9. Set up a Dismissal Meeting
If compulsory redundancy can not be avoided organise a dismissal meeting and confirm the details in writing giving the right to be accompanied. Confirm the decision to terminate employment during the meeting and follow up with a confirmation letter.
10. Give the Right to Appeal
The termination letter should set out the terms of appeal to a more senior manager providing the right to be accompanied.
When applying a genuine occupational requirement in a job advert employers must be wary to ensure there is clear justification for its inclusion otherwise they could be liable for a discrimination claim.
Genuine occupational qualifications (GOQ) were first introduced in the Sex Discrimination Act 1975 which included a list of when they could be applied. They existed when there was a requirement for a particular job to have a person of a certain gender that would allow the employer to choose one applicant over another.
The Equality Act 2010 introduced a single ‘occupational requirement’ (GOR), which applies to all of the protected characteristics. Under this an employer must simply show that the requirement to discriminate is a ‘proportionate means of achieving a legitimate aim’. The list of genuine occupational qualifications outlined in previous legislation was done away with.
Now if a discrimination claim is brought, the burden of proof is on the employer to prove that a GOR is justified. There are some areas of work where discrimination in favour of a particular protected characteristic is permitted on the recruitment, transfer, training, dismissal or promotion of certain roles, with different tests applying, depending on the strand of discrimination law.
An employer must decide whether a GOR may apply before advertising the job. In very limited circumstances if an employer can shoe that someone with a protected characteristic (on grounds of age, gender, disability, gender reassignment, marriage and civil partnership, race, religion/belief, sex ur sexual orientation) is central to a particular job then an employer can insist that only someone with that protected characteristic is suitable for the job. All roles in an organisation must be considered separately. If there is a GOR relating to one role, it will not necessarily apply to all roles within the organisation. GORs should be reviewed each time the job becomes vacant, as circumstances may change. If only a few tasks require that the employee have a particular characteristic, an employer should consider whether duties could be reallocated so to other employees who do meet the requirement.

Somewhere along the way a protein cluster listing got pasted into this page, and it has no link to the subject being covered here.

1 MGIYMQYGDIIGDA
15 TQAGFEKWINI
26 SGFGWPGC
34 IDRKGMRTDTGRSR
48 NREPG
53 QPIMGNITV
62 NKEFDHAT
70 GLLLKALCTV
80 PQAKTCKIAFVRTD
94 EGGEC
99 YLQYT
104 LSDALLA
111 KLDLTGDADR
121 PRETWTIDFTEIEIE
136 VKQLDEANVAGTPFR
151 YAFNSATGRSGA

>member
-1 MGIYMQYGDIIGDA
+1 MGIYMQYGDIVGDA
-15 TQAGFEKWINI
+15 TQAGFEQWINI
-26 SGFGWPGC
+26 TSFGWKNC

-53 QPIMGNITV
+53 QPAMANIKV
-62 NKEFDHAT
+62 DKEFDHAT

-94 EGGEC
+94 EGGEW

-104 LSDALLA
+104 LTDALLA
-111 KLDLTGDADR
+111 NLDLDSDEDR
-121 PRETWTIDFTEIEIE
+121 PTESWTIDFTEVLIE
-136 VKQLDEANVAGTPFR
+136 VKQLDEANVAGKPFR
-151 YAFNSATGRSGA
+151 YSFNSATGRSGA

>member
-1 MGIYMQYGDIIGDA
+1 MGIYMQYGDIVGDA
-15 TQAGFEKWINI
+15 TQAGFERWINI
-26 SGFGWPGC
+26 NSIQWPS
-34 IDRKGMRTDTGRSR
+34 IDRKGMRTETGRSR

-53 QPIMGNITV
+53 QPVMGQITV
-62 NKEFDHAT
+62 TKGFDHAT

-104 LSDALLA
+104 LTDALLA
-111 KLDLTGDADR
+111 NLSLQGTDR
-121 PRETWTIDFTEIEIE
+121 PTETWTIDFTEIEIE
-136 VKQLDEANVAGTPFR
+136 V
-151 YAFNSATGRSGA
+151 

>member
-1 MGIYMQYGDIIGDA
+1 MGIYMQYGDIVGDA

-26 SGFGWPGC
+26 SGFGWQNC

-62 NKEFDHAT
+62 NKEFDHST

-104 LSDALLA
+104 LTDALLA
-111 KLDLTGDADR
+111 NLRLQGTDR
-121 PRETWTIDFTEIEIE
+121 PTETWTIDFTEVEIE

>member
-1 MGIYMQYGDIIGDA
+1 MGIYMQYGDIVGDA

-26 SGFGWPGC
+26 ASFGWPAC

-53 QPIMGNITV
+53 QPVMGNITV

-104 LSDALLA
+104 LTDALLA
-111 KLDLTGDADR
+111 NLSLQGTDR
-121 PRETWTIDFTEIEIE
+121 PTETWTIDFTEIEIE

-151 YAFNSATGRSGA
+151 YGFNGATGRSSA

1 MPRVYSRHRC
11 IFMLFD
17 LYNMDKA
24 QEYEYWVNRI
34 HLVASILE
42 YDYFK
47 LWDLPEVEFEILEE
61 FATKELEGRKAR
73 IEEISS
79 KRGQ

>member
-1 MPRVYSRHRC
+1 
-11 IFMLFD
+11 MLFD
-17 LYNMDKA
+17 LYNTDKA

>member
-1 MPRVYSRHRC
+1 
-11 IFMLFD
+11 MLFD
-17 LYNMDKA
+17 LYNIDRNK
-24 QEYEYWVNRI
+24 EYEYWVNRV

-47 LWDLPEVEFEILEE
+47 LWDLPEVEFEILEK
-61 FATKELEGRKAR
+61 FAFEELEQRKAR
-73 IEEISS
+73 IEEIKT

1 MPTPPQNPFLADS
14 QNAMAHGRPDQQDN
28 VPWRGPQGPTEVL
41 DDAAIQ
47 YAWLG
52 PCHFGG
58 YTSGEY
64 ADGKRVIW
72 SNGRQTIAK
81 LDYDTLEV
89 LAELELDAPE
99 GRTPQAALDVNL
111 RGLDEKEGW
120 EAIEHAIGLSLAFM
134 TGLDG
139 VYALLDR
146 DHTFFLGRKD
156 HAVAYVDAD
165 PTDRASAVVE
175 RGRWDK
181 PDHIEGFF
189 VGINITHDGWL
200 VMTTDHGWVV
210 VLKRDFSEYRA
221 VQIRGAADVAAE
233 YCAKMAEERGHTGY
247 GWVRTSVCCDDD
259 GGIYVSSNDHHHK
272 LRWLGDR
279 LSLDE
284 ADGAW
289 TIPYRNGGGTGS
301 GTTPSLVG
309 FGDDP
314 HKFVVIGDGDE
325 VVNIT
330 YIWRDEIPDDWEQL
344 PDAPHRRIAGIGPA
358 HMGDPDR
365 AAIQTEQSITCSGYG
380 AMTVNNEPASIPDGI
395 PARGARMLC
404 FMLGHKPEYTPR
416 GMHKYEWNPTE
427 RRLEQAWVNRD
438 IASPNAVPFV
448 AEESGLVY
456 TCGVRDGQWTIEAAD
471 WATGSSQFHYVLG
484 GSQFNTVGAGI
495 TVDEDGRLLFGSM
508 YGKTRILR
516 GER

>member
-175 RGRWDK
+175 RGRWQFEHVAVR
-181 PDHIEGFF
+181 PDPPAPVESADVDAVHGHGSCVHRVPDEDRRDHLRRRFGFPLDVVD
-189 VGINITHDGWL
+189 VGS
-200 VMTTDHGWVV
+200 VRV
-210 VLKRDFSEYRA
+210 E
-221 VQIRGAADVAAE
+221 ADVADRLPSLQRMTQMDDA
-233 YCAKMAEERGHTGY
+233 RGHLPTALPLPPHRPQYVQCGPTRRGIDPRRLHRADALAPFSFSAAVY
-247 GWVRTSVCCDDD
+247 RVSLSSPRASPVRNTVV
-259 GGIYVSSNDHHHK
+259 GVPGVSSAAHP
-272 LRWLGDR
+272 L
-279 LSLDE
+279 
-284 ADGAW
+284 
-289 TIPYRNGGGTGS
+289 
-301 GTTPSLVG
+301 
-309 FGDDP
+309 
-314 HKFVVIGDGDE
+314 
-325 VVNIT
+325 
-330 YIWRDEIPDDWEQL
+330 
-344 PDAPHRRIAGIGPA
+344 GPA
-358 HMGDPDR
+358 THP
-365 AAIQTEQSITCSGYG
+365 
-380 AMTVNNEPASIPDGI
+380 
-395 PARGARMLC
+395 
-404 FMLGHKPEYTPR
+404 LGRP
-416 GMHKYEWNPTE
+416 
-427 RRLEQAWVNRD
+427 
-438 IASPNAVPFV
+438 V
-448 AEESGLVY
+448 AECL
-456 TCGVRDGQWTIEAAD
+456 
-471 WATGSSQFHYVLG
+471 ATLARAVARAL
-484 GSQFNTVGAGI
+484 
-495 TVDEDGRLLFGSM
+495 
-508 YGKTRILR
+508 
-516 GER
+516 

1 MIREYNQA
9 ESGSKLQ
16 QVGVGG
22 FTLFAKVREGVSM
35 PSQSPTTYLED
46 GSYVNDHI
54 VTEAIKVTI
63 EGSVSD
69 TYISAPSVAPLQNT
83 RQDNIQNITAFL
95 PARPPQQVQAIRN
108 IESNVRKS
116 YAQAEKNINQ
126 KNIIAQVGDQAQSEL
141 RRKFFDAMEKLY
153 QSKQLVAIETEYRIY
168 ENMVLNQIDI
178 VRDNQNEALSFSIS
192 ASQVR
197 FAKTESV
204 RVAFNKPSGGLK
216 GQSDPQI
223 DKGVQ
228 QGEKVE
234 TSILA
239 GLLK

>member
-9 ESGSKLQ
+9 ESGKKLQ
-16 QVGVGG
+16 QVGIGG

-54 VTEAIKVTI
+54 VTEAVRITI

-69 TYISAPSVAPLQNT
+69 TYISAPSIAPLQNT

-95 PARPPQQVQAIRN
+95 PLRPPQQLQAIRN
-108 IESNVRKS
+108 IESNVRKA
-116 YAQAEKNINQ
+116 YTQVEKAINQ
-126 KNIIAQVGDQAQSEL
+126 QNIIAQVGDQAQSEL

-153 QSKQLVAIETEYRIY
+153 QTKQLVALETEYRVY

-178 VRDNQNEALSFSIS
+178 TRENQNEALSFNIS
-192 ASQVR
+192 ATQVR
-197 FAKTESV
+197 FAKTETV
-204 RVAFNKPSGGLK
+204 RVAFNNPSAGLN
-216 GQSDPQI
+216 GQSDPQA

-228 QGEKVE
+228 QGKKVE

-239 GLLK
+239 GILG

There is no definitive list so if unsure employers should take legal advice. Examples of GORs are a black actor required for the play Othello, the justification for this would be authenticity purposes. A female worker for a domestic violence unit; the justification being the women are seeking refuge from men. A same sex lavatory attendant; justification being privacy and decency. An organisation for deaf people might legitimately employ a deaf person who uses British Sign Language to work as a counsellor to other people whose preferred language is BSL.
The recent case of Stuart v London City Airport has highlighted the importance of undertaking a reasonable investigation before an employer takes action. In this case the employer failed to investigate the conduct of an employee who the employer considered had stolen goods.
The employee was a grounds services agent who entered the duty free store within the airport to buy some presents. Whilst he had the goods in his hand he got involved in a conversation with a colleague which took him outside of the store without paying for the goods. He was then apprehended for removing the goods without payment. A store assistant had told the store manager the employee concealed the goods under his jacket before he left the store, however, they were never interviewed as part of the internal investigation or called to give evidence at the employment tribunal. The employer did not consult the CCTV footage nor interviewed the staff member who had beckoned the employee outside of the shop in order to have a conversation.
The employment tribunal found that dishonesty had occurred but the claimant appealed and the EAT found that the employer should have carried out a fuller investigation given the gravity of the situation before making a decision. The investigation was not considered reasonable. The outcome from the EAT was that a new employment tribunal hearing should take place to determine how far the claimant contributed to this dismissal.